FARMINGTON — With LinkedIn, recruiting.com, the recruiterslounge.com, and a zillion other places to get job hunting and career advice, is there room for Recruiter.com to survive and grow?
The traffic numbers suggest the answer is yes. According to Miles Jennings, a former recruiter who now is CEO of the company — also called Recruiter.com — that owns the site, said that when co-founder Ashley Saddul bought the domain in 2010, the site was attracting 5,000 visitors a month.
By 2012, they reached 2 million unique visitors for the full year, almost five times the traffic of 2011, when they relaunched with better content.
For the first year, before they hired the editor in Atlanta who manages the content, the founders were juggling all the duties — finding freelancers, selling ads, redesigning the site and more.
"I actually did write a lot for the site. Thankfully, I don't anymore," Jennings said. "My sister wrote for the site. An old friend of mine wrote for the site. Contractors wrote for the site."
"In 2011, we were just sort of trying to scrape by," said Jennings, who said it occurred to him it would have been a lot less scary to found a start-up while he was in college. He's now 36. "I have four kids. My wife doesn't work outside the home. It wasn't an option to have it not work, and it still isn't."
There were months when neither partner could pay themselves anything. "It was tricky," Saddul said.
In 2012, the site earned about $333,000, and Jennings said the company is on track to hit $1 million in revenues this year. They say they've just reached the break-even point in recent months.
He's no longer the only one selling ads, as a sales person and an operations associate, who does customer support and marketing, work alongside him in Farmington.
Saddul lives in Providence and has failed to persuade Jennings to move the company there.
Half the company's 10 employees work in Mauritius, an island 1,200 miles off the coast of Africa, east of Madagascar. That's where Saddul grew up, and he said programmers there cost 40 percent as much as a U.S. hire would. Still, there are disadvantages. Saddul will go there for a month to work with them, a long time to be away from his wife, and his children, ages 9 and 3.
Two of the five developers are recent hires because recruiter.com is expanding with what they're calling Recruiter.com Direct, which launched last week. If the expanded site takes off, the company will hire more customer service and sales people in Connecticut, and a software developer in Rhode Island.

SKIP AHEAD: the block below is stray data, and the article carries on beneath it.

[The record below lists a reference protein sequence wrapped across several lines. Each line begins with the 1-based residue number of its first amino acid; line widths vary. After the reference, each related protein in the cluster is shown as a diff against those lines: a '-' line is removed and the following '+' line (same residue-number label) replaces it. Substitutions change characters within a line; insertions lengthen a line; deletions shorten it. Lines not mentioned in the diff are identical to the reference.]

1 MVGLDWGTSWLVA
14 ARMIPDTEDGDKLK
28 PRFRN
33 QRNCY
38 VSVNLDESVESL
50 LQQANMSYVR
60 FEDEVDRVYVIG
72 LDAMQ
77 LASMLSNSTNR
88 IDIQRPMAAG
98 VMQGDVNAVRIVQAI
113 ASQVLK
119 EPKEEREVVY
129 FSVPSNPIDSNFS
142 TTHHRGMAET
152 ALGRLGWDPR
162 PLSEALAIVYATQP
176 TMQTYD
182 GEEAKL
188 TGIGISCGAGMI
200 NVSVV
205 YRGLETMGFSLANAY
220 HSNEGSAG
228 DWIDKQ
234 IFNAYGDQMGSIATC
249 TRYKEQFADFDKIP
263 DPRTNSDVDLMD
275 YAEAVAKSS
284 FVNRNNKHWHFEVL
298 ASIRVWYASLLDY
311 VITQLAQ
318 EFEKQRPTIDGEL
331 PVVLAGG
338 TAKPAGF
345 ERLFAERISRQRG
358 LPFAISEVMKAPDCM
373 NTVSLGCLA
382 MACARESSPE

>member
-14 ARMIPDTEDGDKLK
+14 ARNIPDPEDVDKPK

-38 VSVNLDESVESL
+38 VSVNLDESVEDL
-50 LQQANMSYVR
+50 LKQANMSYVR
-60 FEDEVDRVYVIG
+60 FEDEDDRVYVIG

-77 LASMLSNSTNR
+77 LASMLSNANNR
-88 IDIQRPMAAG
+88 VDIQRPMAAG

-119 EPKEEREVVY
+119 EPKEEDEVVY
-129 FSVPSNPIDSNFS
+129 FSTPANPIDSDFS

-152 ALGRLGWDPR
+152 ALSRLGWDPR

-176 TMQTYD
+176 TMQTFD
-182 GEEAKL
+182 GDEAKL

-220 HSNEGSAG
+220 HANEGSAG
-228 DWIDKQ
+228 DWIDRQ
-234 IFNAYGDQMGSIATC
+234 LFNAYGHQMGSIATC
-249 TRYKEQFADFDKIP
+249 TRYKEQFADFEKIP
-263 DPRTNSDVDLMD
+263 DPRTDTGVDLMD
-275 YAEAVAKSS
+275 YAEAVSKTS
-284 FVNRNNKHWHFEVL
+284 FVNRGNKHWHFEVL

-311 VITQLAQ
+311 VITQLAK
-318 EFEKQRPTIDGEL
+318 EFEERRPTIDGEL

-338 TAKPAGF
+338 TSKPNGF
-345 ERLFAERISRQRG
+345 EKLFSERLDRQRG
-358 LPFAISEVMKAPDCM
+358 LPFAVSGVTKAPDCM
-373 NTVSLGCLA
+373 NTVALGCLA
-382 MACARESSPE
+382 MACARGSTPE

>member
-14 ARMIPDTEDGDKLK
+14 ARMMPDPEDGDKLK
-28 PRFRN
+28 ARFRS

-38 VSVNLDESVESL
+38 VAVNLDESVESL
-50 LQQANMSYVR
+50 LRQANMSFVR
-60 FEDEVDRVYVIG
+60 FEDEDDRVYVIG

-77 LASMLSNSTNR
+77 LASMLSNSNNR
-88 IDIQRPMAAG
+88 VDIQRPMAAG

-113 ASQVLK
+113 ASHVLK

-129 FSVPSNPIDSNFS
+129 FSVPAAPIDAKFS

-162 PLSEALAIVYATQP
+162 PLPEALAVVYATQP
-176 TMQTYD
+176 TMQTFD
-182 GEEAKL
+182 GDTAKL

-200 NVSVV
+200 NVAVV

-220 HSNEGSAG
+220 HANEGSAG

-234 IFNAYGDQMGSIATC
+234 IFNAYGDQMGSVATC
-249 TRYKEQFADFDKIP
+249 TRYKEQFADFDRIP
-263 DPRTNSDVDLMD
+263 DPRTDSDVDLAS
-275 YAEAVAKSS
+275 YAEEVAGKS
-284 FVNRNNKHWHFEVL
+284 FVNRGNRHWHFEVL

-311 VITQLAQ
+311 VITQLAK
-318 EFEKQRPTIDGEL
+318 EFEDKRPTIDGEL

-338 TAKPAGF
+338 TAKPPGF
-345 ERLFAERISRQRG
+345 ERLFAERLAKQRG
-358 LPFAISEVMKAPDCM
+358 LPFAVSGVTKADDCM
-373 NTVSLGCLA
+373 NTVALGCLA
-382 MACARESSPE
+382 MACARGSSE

The idea behind it is that recruiters and job seekers (and potentially, businesses that want to hire a recruiter) will be able to easily find each other.
LinkedIn already provides a forum like this, of course, but Miles believes their messaging set up will be simpler and cheaper.
For fewer than 20 messages a week, it's completely free to message anyone, they don't have to be in your network, as they do in LinkedIn.
"It's not a free trial, it's just free, and I think that's important," Jennings said.
"That's your key differentiator from LinkedIn," Saddul said.
For recruiters, there are two levels of paid subscriptions, $19 a month for 80 messages a month and $29 a month for 120 messages.
Currently, their readers are 70 percent U.S., 10 percent Canada, 8 percent United Kingdom and the rest scattered among India, Australia, Germany and South America.
But they imagine the rollout for Recruiter.com Direct as much more regionally focused. They'll advertise on billboards and in newspapers around Hartford and Providence, and use them as a test market.
They don't know how it will be received. Jennings said, "If it isn't useful for people it won't matter very much."
While they think earning $3 million next year isn't a pipe dream, they aren't assuming any subscription income from the new messaging system.
Christina Santacroce, a former coworker of Jennings' and a beta tester of Recruiter.com Direct, thinks it will be useful.
She said LinkedIn often requires you to ask someone to make an introduction to someone before you can email them, which she said "is really awkward."
"I think it will just simplify it a lot," she said.
Even before Recruiter.com Direct, she said, one of the things she liked best about the site was the way it opened up dialogue between candidates and recruiters who weren't in the midst of trying to make a match.
She said recruiters have "a negative reputation with a lot of people," and when she read comments from job seekers about what their sore spots with recruiters were, she found it instructive.
From the candidate's perspective, too, the site can be eye-opening. For instance, they can read how recruiters think about salary negotiations: http://www.recruiter.com/i/7-tips-to-getting-your-candidates-the-salary-they-want
"The candidates are really what your product is," Santacroce said. "If you're doing everything they hate, your market share is going to be terrible."